Does My Dog Have Separation Anxiety?

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Separation anxiety in dogs is very common. A surprising amount of owners claim they need help with this. Does your dog show signs of separation anxiety?
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The whining, the crying, the barking. Most days it is far too much to bear. Do you ever wonder if these are signs of separation anxiety? It very well could be. Even if you (and your neighbors) can tolerate it when you leave, it can start getting much worse! Doggie anxiety can sometimes just be annoying. But what happens when your dog starts destroying things or worse… hurting themselves?!
Separation anxiety in dogs is very common. A surprising amount of owners claim they need help with this. Does your dog show signs of separation anxiety?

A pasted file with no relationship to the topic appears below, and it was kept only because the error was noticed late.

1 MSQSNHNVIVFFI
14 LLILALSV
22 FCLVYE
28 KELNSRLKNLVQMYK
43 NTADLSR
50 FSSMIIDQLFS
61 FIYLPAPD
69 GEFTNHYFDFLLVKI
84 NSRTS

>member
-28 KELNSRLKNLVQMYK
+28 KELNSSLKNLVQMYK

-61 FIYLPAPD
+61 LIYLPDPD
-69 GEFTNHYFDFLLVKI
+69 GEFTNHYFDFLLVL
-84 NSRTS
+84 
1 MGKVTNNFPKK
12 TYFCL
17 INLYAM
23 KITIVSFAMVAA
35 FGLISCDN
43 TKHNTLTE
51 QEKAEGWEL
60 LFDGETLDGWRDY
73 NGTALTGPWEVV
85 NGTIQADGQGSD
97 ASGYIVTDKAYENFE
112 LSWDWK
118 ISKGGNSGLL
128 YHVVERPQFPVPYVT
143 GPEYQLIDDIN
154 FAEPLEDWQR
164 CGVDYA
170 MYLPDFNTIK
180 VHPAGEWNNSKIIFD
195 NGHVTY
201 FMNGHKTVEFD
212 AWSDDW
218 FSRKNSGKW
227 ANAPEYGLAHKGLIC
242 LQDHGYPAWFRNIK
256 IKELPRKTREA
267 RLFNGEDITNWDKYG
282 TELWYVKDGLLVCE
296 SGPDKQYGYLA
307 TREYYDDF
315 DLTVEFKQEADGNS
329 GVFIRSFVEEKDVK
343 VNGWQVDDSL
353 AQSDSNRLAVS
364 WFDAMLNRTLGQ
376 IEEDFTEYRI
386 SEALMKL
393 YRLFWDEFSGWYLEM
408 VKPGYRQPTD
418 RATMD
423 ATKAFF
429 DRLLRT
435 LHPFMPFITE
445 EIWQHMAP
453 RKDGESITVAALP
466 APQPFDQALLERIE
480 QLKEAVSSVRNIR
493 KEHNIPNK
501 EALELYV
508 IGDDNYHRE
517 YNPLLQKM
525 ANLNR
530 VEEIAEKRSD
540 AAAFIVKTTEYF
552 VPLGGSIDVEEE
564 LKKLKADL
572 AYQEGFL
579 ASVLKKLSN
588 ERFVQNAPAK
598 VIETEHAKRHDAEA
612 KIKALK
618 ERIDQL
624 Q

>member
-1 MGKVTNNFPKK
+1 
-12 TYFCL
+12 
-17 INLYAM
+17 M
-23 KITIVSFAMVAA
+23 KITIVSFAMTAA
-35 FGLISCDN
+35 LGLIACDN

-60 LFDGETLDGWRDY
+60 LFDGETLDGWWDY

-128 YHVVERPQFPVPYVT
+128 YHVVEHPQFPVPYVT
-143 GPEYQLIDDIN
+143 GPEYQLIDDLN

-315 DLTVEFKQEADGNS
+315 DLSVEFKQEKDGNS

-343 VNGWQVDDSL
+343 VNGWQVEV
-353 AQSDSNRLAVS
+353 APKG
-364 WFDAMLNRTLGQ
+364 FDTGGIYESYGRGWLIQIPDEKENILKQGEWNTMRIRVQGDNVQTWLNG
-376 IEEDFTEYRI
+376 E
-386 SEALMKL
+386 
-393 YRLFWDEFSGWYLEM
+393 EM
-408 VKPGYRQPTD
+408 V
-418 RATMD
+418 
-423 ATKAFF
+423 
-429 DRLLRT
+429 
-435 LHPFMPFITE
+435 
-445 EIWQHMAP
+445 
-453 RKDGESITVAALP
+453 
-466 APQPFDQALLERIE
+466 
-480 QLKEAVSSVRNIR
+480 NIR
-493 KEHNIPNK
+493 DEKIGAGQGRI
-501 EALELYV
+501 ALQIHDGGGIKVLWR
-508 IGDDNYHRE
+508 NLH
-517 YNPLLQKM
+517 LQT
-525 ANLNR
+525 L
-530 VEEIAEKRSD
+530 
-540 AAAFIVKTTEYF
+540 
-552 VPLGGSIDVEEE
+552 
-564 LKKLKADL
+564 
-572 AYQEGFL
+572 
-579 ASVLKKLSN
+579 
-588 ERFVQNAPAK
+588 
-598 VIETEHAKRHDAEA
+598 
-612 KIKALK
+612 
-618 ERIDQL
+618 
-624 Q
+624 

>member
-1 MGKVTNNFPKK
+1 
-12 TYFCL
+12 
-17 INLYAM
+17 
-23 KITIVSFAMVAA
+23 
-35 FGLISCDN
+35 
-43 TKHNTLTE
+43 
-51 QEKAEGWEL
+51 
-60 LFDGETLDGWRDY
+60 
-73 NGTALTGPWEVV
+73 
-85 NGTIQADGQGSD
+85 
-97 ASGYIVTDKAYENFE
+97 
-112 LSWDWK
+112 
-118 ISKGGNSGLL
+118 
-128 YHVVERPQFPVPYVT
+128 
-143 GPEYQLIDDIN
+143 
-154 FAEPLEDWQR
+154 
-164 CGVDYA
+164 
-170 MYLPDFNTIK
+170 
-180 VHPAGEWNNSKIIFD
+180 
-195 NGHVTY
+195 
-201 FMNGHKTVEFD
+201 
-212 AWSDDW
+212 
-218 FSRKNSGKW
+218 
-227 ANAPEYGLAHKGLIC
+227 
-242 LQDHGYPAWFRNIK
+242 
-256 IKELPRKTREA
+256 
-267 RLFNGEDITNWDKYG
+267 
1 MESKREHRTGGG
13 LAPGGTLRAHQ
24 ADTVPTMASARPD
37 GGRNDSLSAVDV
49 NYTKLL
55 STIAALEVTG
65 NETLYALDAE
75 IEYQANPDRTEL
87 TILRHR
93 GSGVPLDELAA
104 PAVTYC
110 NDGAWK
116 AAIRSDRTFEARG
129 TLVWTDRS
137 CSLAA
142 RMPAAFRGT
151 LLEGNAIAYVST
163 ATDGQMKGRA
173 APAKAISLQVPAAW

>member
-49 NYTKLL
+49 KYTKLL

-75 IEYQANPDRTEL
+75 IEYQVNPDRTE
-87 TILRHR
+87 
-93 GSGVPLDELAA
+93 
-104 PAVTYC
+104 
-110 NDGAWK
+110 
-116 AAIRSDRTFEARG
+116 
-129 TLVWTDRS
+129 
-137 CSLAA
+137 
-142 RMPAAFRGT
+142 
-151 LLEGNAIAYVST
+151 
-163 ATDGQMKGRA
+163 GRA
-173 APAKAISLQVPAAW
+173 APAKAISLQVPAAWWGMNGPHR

How Do I Know If My Dog Has Separation Anxiety?

The signs of separation anxiety are fairly easy to spot. There are a few questions you can ask yourself to see if this is the issue you and your dog are dealing with.

  • Does your dog panic when you leave the room then immediately go to follow you?
  • Does she have accidents in the house even though she is fully house trained?
  • If you crate him, does he try to “dig” his way out?
  • Will she bark or howl as soon as you leave?
  • Does he heavily pant and pace when you leave?
  • Does she let out a giant yawn of stress?

If you had to answer “yes” to any of these questions, it is likely your pup suffers from Separation Anxiety. You are far from alone on this one!


Why Do Dogs Get Separation Anxiety?